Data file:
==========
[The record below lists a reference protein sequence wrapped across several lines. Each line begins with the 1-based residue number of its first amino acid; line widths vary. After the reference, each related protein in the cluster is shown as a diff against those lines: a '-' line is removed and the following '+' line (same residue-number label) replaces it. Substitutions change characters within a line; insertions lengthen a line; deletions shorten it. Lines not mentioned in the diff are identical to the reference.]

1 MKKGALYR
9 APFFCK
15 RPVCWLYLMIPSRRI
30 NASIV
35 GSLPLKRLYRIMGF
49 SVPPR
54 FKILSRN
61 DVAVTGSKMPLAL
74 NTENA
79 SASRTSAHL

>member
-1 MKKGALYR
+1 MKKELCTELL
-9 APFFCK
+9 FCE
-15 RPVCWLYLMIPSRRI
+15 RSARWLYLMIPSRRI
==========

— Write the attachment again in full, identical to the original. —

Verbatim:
[The record below lists a reference protein sequence wrapped across several lines. Each line begins with the 1-based residue number of its first amino acid; line widths vary. After the reference, each related protein in the cluster is shown as a diff against those lines: a '-' line is removed and the following '+' line (same residue-number label) replaces it. Substitutions change characters within a line; insertions lengthen a line; deletions shorten it. Lines not mentioned in the diff are identical to the reference.]

1 MKKGALYR
9 APFFCK
15 RPVCWLYLMIPSRRI
30 NASIV
35 GSLPLKRLYRIMGF
49 SVPPR
54 FKILSRN
61 DVAVTGSKMPLAL
74 NTENA
79 SASRTSAHL

>member
-1 MKKGALYR
+1 MKKELCTELL
-9 APFFCK
+9 FCE
-15 RPVCWLYLMIPSRRI
+15 RSARWLYLMIPSRRI